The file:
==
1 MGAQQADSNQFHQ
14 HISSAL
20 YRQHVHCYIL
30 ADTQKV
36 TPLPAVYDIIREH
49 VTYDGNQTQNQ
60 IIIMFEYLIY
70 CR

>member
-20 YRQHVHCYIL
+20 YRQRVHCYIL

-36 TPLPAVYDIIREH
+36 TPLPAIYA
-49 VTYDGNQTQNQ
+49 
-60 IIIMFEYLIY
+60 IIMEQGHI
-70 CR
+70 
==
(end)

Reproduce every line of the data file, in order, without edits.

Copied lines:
1 MGAQQADSNQFHQ
14 HISSAL
20 YRQHVHCYIL
30 ADTQKV
36 TPLPAVYDIIREH
49 VTYDGNQTQNQ
60 IIIMFEYLIY
70 CR

>member
-20 YRQHVHCYIL
+20 YRQRVHCYIL

-36 TPLPAVYDIIREH
+36 TPLPAIYA
-49 VTYDGNQTQNQ
+49 
-60 IIIMFEYLIY
+60 IIMEQGHI
-70 CR
+70 